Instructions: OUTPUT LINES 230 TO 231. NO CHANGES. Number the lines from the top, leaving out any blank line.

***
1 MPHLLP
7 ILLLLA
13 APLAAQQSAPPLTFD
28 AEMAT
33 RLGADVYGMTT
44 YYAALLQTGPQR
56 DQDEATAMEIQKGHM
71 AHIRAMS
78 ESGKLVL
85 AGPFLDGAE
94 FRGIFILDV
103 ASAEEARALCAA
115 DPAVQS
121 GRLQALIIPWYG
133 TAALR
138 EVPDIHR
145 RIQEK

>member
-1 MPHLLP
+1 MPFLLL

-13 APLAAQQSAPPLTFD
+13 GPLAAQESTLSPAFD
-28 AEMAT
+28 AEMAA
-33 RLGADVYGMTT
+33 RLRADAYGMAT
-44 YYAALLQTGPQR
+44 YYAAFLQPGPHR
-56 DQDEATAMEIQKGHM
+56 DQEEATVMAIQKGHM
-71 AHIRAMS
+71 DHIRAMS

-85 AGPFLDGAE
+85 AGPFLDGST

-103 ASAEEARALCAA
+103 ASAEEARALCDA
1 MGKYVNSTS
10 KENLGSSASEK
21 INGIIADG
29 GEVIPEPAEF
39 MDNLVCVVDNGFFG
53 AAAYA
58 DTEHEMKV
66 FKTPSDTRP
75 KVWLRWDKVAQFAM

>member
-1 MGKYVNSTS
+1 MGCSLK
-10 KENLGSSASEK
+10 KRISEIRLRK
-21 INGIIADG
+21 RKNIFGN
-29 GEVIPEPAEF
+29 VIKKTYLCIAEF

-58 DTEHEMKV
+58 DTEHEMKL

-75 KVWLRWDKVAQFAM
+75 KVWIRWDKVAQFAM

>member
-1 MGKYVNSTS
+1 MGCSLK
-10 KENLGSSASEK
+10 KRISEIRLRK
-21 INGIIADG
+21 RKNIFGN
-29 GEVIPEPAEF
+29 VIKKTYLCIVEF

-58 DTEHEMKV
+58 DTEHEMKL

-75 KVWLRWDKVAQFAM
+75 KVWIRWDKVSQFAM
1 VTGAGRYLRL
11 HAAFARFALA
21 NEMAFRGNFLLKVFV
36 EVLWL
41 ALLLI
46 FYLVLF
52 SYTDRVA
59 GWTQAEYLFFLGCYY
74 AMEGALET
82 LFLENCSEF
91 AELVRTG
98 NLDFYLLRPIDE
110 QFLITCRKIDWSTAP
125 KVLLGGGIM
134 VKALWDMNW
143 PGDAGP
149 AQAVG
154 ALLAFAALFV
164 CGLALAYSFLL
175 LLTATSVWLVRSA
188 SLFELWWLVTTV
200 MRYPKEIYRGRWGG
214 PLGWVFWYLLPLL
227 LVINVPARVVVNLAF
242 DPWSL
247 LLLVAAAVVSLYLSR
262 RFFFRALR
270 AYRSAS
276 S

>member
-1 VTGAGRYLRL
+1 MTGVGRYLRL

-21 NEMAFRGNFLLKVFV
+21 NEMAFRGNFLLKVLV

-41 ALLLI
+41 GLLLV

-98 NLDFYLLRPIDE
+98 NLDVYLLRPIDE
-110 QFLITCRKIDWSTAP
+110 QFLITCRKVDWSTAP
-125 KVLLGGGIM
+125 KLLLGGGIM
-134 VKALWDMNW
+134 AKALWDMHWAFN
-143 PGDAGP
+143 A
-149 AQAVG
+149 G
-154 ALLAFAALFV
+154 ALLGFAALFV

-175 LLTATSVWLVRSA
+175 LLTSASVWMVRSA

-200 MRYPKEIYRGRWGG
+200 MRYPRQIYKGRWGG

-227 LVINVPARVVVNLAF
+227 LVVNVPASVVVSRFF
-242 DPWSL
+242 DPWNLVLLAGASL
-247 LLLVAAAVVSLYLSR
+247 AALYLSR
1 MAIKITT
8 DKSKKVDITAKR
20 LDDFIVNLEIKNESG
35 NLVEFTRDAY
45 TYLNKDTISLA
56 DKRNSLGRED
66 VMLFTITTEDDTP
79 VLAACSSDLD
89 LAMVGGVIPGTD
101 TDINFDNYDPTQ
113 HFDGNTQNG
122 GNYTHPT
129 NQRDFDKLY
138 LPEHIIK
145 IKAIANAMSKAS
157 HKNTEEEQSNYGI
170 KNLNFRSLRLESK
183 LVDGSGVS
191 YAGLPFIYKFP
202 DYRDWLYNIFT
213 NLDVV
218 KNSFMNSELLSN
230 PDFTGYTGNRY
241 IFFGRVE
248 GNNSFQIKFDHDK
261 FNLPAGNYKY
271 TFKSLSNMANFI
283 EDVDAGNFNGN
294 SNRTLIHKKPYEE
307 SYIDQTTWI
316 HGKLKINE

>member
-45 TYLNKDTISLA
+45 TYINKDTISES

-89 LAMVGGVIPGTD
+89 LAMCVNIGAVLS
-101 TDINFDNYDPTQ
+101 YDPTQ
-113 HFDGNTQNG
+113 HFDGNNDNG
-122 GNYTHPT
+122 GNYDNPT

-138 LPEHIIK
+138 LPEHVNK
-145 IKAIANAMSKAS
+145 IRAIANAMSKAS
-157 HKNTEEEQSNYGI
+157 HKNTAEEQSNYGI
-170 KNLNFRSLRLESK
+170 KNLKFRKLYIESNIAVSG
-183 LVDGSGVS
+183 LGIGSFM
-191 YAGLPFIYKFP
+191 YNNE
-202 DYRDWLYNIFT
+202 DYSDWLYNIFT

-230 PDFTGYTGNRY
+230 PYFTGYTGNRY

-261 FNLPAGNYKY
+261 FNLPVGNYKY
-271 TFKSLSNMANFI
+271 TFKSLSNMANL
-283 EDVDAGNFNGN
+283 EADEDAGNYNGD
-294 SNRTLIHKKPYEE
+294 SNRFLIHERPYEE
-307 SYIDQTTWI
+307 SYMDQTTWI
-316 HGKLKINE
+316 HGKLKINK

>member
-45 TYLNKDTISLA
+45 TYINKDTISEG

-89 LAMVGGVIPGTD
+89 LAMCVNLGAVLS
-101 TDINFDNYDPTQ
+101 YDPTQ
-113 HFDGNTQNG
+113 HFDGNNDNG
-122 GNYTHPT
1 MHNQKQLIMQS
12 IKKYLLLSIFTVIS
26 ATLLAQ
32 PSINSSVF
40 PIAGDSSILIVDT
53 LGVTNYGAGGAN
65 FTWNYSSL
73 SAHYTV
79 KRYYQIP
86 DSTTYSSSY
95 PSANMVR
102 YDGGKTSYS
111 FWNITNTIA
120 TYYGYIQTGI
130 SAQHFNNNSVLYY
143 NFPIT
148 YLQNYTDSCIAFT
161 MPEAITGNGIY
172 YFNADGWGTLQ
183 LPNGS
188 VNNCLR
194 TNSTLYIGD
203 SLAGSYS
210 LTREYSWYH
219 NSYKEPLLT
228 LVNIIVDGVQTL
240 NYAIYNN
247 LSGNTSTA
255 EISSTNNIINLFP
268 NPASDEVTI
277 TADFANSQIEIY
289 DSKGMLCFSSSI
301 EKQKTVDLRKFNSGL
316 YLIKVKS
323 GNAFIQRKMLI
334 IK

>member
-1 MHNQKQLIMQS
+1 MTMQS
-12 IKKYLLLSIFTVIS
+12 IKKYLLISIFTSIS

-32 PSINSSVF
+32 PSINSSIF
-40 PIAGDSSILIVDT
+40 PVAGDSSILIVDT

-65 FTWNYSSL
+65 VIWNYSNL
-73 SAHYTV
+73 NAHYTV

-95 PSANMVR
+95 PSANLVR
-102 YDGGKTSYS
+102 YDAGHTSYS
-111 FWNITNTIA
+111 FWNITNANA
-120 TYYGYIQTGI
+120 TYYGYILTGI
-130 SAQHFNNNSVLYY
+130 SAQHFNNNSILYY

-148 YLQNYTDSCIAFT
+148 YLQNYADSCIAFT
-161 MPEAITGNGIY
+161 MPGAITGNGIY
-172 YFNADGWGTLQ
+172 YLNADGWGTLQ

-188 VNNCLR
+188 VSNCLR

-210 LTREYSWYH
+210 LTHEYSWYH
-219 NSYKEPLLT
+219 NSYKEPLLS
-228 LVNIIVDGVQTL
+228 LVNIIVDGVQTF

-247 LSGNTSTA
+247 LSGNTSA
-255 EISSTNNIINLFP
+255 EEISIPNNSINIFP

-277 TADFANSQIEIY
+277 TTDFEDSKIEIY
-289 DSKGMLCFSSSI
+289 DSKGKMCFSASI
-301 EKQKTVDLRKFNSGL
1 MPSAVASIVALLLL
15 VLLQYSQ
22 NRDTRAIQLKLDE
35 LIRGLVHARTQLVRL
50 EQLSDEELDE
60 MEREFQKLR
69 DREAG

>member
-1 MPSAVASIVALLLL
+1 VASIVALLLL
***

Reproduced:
172 YFNADGWGTLQ
183 LPNGS